Pregnancy & Birth

What not to say to parents of a baby with Down Syndrome

Don't use the 'S' word.

The birth of a new baby brings joy and hope. The occasion unites families and reminds everyone what matters most.
Words of congratulations are heaped on the new parents and the vibe is one of celebration.
So why, families of children with Down syndrome ask, is the same approach not always taken with parents of a newborn baby with Down syndrome? Why are these parents often told 'sorry'?
As reported in the Huffington Post, a new campaign from the Canadian Down Syndrome Society called Anything But Sorry has come to the world's attention because of a video they've produced called The S Word.
The video features young adults with Down syndrome suggesting alternative things people can say to the new parents of a baby with Down syndrome.
We warn you, it contains expletives - but that's probably why the video is getting the message across.
Its stars say, "You can say almost anything... like holy sh&#, you've just had a baby, sh&% yeah... congratu-f$%@G-lations...
"The truth is the only bad word is sorry... don't be sorry about a baby... because every baby deserves a warm f&^%g welcome."
The Anything But Sorry campaign also features a behind-the-scenes video featuring parents of children with Down syndrome.
One interviewee says, "When you give birth to a baby you don’t know what challenges they’re going to have. You don’t know whether your child’s going to be a drug addict or a doctor.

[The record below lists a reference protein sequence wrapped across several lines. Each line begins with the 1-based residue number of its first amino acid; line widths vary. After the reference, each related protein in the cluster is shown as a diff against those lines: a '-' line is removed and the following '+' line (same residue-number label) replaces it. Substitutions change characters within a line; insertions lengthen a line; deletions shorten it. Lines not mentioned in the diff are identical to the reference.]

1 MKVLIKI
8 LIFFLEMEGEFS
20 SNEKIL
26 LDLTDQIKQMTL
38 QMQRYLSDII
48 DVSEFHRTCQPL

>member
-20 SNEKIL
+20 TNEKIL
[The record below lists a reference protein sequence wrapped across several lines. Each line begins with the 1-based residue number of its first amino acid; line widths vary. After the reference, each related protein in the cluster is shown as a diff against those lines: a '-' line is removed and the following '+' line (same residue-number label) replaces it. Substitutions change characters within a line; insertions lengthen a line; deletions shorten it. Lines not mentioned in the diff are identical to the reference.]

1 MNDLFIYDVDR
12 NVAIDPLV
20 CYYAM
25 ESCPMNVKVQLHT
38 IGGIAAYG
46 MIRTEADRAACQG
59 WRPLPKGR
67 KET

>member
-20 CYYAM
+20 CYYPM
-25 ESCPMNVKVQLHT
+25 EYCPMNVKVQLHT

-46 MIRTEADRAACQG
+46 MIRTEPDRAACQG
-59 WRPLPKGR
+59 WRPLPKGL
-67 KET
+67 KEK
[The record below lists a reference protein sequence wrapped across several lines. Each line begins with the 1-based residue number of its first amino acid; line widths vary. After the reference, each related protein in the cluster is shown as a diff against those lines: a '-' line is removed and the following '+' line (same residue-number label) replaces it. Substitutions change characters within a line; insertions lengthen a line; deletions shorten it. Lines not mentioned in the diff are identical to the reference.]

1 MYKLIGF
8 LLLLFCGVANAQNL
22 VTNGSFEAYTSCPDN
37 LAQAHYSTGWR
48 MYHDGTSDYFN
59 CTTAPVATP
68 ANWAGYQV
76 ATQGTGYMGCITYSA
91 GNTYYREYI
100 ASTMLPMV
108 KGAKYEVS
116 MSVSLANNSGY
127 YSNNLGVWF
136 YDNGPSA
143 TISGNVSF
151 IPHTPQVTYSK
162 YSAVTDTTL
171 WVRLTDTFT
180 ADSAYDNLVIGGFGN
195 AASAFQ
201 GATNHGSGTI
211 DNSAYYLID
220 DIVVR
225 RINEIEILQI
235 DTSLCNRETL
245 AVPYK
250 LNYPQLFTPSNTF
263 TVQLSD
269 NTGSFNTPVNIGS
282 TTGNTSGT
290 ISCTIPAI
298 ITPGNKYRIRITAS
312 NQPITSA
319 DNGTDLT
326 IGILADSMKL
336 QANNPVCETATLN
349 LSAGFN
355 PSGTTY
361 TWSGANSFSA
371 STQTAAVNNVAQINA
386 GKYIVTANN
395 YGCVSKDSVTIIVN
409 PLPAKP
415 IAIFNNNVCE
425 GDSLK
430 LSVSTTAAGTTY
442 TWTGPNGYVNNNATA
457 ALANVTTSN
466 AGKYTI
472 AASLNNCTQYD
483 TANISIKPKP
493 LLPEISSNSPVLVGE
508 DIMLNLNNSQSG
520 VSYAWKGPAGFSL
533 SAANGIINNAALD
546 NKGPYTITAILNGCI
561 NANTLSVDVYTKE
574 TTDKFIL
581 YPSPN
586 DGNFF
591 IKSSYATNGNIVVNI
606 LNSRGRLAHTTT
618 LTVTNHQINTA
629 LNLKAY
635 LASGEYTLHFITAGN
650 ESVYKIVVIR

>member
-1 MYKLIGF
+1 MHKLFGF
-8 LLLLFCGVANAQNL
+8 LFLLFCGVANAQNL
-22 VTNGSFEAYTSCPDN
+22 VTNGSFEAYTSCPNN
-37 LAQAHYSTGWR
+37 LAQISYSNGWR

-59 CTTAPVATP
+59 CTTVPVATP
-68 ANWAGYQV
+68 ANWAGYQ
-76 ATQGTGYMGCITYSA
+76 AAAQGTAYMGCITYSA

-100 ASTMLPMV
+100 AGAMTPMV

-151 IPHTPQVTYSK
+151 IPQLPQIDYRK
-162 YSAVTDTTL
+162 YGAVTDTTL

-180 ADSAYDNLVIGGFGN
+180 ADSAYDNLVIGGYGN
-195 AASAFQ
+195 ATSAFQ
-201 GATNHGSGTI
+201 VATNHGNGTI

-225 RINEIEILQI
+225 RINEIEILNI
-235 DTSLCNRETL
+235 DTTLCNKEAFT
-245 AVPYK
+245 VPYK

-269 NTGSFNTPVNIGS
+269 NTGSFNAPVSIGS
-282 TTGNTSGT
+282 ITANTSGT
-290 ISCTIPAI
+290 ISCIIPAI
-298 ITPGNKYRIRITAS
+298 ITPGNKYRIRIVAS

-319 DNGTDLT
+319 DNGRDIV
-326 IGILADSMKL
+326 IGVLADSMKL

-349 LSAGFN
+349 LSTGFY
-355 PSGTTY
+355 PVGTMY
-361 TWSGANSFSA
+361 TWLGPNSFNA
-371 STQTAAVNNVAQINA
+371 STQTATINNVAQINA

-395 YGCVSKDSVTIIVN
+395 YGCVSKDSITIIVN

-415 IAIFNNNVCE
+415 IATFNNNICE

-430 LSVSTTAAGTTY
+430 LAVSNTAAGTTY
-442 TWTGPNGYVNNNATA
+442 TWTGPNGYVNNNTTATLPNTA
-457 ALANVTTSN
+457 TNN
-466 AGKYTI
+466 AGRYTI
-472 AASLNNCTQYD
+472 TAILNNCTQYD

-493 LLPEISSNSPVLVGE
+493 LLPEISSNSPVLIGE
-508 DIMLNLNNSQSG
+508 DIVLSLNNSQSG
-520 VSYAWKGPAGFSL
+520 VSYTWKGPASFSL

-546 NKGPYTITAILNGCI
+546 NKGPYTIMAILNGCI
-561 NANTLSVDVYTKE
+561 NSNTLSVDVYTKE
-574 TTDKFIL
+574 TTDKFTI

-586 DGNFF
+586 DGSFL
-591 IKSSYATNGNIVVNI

"There are no guarantees in life. And to say sorry because they think you’re going to be in for a life of challenges, though they may mean well, it is definitely not the right thing to say to a parent."
Down syndrome is a condition that causes delays in learning and development. It occurs because cells contain an extra chromosome number 21, and in New Zealand one baby in every 1000 is born with Down syndrome.
The New Zealand Down Syndrome Association features a video series on its website called Attitudes Series on Down Syndrome, which covers what it's like to raise a child with Down Syndrome and highlights the diverse talents and abilities of people with Down syndrome.
One parent in the series, dad Jan Szydlowski, says,"I know that when I’m out in public and I see a child with Down syndrome or some other disability I have a big smile on my face and I think you’re lucky but I think other people wouldn’t think that way. I had to go through this experience to change that viewpoint."
His wife Amalia Szydlowski adds, "I was afraid about what it would mean to have a child with Down syndrome... Somehow I foolishly thought that he wasn’t going to be like me and like his father and he was less ours because of that...
"He just brings us so much joy and we couldn't love him any more than we do. The highs are a lot higher because any gains that Alexander has attained have been hard-won."